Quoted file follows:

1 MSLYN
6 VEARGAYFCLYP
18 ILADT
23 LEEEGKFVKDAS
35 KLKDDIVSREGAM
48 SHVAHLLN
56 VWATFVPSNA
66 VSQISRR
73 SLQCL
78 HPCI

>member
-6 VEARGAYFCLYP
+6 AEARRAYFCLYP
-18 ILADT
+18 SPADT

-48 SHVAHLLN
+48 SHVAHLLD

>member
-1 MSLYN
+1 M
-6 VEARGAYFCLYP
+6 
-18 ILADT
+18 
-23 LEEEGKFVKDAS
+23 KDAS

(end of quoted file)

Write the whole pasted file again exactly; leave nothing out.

1 MSLYN
6 VEARGAYFCLYP
18 ILADT
23 LEEEGKFVKDAS
35 KLKDDIVSREGAM
48 SHVAHLLN
56 VWATFVPSNA
66 VSQISRR
73 SLQCL
78 HPCI

>member
-6 VEARGAYFCLYP
+6 AEARRAYFCLYP
-18 ILADT
+18 SPADT

-48 SHVAHLLN
+48 SHVAHLLD

>member
-1 MSLYN
+1 M
-6 VEARGAYFCLYP
+6 
-18 ILADT
+18 
-23 LEEEGKFVKDAS
+23 KDAS